The 5 Signs of an Emotional Abuser

Let’s face it: college relationships can either be the best, or the worst. Think back to the comfort of being in high school, surrounded by people who you knew, with behavior you could predict.

Now all of a sudden, college comes and brings a whole new type of person. There’s nothing predictable about a stranger, and making friends as an “almost-adult” isn’t always as easy as when you met your best friend in the sand box in the 1st grade. The point is this: new friends and relationships can be scary and trusting new people in the world of drinking and partying may leave you feeling vulnerable. How do you spot the genuine soul from the degenerate in disguise?

Being able to zero in on a friend or significant other who is emotionally abusive is incredibly important at this age. At the end of everything, you’re going to college for an education, but you need to be able to preserve your feelings form getting hurt or used. So here are 5 tell-tale signs that your friend/significant other might not be someone you need to have in your life:

1. They dismiss your feelings
We all go through our stresses and ups and downs daily – especially in college. It’s okay to get upset over a test or from that daunting 12 page paper. But if you turn to someone you consider a confidante to express this, and they tell you you’re “overreacting,” that is a potential red flag. Step back from the situation when you have calmed down and really categorize your feelings. If it was important enough to you that you became upset about it, your friend has no right to tell you you are overreacting.

2. Their opinion is the gospel.
After anything traumatic or distressing happens, “therapists” begin to pop up in everywhere your life – left, right, up, and down – especially after a break up. An emotional abuser will give you advice or their opinion on your next move – that you may not ready to take – and will become offended if you don’t listen to it. Healing is an individual process, and your friend should be able to respect that.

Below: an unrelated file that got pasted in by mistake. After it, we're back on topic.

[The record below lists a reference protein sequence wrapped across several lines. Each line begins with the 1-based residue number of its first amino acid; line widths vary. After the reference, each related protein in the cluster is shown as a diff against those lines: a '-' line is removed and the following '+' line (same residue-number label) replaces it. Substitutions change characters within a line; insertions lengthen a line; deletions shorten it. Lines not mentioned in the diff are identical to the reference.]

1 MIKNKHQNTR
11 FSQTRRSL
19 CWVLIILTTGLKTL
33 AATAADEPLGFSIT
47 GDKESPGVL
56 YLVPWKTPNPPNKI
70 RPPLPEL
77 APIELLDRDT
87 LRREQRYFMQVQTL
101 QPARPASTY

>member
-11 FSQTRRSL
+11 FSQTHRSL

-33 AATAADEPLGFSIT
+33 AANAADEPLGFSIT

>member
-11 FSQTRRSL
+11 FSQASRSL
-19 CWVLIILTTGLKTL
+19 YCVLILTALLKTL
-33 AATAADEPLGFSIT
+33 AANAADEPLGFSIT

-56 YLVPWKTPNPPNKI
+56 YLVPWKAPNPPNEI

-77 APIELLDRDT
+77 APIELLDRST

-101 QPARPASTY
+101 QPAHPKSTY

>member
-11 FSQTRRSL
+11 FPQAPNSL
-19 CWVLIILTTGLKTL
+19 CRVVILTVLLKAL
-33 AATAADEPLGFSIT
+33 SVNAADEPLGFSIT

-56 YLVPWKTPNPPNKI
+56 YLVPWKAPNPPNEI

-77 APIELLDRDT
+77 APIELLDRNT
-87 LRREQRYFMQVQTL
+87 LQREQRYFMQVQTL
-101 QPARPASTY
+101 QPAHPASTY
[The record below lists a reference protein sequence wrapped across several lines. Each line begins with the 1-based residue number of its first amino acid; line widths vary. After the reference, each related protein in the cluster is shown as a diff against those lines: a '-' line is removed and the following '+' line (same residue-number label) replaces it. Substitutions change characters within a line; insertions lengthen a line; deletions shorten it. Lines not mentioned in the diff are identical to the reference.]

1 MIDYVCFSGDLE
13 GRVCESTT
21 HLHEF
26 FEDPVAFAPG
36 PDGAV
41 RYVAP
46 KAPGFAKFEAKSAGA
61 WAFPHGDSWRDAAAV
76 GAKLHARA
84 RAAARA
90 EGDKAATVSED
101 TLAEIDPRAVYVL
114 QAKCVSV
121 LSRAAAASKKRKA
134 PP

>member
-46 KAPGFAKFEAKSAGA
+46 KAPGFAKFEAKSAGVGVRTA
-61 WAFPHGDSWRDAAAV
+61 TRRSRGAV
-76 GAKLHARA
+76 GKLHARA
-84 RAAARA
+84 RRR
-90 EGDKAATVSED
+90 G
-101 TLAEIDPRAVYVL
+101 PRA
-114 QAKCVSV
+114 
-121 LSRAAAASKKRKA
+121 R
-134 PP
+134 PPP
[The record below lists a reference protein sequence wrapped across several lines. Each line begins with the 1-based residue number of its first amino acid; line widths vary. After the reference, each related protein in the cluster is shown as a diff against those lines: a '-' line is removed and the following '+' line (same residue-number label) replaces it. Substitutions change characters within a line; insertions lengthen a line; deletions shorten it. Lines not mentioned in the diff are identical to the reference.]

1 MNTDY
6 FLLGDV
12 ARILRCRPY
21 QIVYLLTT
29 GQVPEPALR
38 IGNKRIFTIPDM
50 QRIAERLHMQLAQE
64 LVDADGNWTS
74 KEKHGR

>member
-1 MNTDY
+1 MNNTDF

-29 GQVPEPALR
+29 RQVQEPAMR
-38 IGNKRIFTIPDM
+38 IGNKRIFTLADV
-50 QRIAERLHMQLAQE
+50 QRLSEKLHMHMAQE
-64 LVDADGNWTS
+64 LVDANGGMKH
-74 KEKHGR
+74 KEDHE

3. Anger in response to your opinion/feelings.
These past 7 months, I’ve been at a real emotional low. Instead of having some of my friends support me through my sadness, I received anger from them. They were angry that I wasn’t “better,” and they’d take their anger out on me for not being the person I once was. No one should ever chastise you for feeling sadness or for not being who you “used” to be. Emotional abusers will try to solve an emotion with a worse emotion. Hint: it never works well.

4. Not caring/Unresponsive to your feelings.
As someone who lives with depression, having a support system is important to me. However, the emotional abusers in my life have proven to be tired of my illness. If you’re feeling bad about something, and you express that to someone you care about, they should respond positively to you. It should not matter whether you have been feeling this way for the past year or the past day. Having someone not care about your emotions is incredibly painful, and one of the most damaging tools in the emotional abuser’s arsenal.

5. Pretending things are okay for the sake of normalcy.
Things happen, and people change. This is life. Just because things change, that does not allow a pass for forgetfulness. Sometimes things can’t be the same forever and ignoring a change can hurt feelings. By an emotional abuser pretending that something did not happen – especially something that hurt you- they’re telling you that it’s more important for things to be the way they were and your position on the matter is secondary. It’s negating to your experience. That is not fair. You’re a person, and you matter.

I hope these tiny tips help you spot the hurtful people in your life. Never forget that you are your own biggest fan, and you have to want better for yourself. With that comes prohibiting others from treating you however they please. To quote Eleanor Roosevelt, “No one can make you feel inferior without your consent.”

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